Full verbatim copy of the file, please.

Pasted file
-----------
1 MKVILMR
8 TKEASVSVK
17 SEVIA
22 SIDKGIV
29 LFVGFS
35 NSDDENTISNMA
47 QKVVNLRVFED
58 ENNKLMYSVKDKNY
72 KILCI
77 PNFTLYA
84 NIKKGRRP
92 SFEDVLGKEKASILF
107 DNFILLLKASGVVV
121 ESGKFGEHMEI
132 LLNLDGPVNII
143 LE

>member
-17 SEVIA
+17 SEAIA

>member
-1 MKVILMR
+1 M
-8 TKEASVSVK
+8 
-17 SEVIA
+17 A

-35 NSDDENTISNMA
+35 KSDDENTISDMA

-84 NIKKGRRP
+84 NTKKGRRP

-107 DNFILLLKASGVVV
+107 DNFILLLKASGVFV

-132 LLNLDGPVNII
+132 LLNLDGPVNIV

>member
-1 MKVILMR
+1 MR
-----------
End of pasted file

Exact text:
1 MKVILMR
8 TKEASVSVK
17 SEVIA
22 SIDKGIV
29 LFVGFS
35 NSDDENTISNMA
47 QKVVNLRVFED
58 ENNKLMYSVKDKNY
72 KILCI
77 PNFTLYA
84 NIKKGRRP
92 SFEDVLGKEKASILF
107 DNFILLLKASGVVV
121 ESGKFGEHMEI
132 LLNLDGPVNII
143 LE

>member
-17 SEVIA
+17 SEAIA

>member
-1 MKVILMR
+1 M
-8 TKEASVSVK
+8 
-17 SEVIA
+17 A

-35 NSDDENTISNMA
+35 KSDDENTISDMA

-84 NIKKGRRP
+84 NTKKGRRP

-107 DNFILLLKASGVVV
+107 DNFILLLKASGVFV

-132 LLNLDGPVNII
+132 LLNLDGPVNIV

>member
-1 MKVILMR
+1 MR